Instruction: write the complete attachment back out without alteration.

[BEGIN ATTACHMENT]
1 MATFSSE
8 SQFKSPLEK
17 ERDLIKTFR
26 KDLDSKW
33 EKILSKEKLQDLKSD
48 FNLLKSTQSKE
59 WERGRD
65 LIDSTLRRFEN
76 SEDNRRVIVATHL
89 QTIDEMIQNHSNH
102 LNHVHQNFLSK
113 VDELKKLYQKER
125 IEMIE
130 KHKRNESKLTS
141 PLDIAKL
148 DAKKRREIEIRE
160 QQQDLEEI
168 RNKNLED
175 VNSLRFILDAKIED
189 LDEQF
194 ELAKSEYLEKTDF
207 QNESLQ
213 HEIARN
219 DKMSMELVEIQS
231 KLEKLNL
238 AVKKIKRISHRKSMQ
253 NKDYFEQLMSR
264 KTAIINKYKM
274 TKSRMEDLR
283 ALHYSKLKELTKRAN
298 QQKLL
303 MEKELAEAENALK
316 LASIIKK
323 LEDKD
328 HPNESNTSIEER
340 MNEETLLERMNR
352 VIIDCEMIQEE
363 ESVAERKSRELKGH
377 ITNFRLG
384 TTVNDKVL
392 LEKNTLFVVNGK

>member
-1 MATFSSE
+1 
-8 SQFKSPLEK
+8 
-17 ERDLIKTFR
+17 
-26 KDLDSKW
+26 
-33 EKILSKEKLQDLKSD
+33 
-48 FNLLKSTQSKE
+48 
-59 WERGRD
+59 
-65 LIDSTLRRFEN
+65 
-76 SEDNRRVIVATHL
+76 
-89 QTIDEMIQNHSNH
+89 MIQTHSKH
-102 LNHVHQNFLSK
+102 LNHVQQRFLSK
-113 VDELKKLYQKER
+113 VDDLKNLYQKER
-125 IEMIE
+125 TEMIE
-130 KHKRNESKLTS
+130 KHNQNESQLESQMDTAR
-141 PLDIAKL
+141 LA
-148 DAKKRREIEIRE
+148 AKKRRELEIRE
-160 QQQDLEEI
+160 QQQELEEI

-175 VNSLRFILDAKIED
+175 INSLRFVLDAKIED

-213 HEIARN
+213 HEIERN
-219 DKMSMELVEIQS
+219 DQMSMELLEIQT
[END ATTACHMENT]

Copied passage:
1 MATFSSE
8 SQFKSPLEK
17 ERDLIKTFR
26 KDLDSKW
33 EKILSKEKLQDLKSD
48 FNLLKSTQSKE
59 WERGRD
65 LIDSTLRRFEN
76 SEDNRRVIVATHL
89 QTIDEMIQNHSNH
102 LNHVHQNFLSK
113 VDELKKLYQKER
125 IEMIE
130 KHKRNESKLTS
141 PLDIAKL
148 DAKKRREIEIRE
160 QQQDLEEI
168 RNKNLED
175 VNSLRFILDAKIED
189 LDEQF
194 ELAKSEYLEKTDF
207 QNESLQ
213 HEIARN
219 DKMSMELVEIQS
231 KLEKLNL
238 AVKKIKRISHRKSMQ
253 NKDYFEQLMSR
264 KTAIINKYKM
274 TKSRMEDLR
283 ALHYSKLKELTKRAN
298 QQKLL
303 MEKELAEAENALK
316 LASIIKK
323 LEDKD
328 HPNESNTSIEER
340 MNEETLLERMNR
352 VIIDCEMIQEE
363 ESVAERKSRELKGH
377 ITNFRLG
384 TTVNDKVL
392 LEKNTLFVVNGK

>member
-1 MATFSSE
+1 
-8 SQFKSPLEK
+8 
-17 ERDLIKTFR
+17 
-26 KDLDSKW
+26 
-33 EKILSKEKLQDLKSD
+33 
-48 FNLLKSTQSKE
+48 
-59 WERGRD
+59 
-65 LIDSTLRRFEN
+65 
-76 SEDNRRVIVATHL
+76 
-89 QTIDEMIQNHSNH
+89 MIQTHSKH
-102 LNHVHQNFLSK
+102 LNHVQQRFLSK
-113 VDELKKLYQKER
+113 VDDLKNLYQKER
-125 IEMIE
+125 TEMIE
-130 KHKRNESKLTS
+130 KHNQNESQLESQMDTAR
-141 PLDIAKL
+141 LA
-148 DAKKRREIEIRE
+148 AKKRRELEIRE
-160 QQQDLEEI
+160 QQQELEEI

-175 VNSLRFILDAKIED
+175 INSLRFVLDAKIED

-213 HEIARN
+213 HEIERN
-219 DKMSMELVEIQS
+219 DQMSMELLEIQT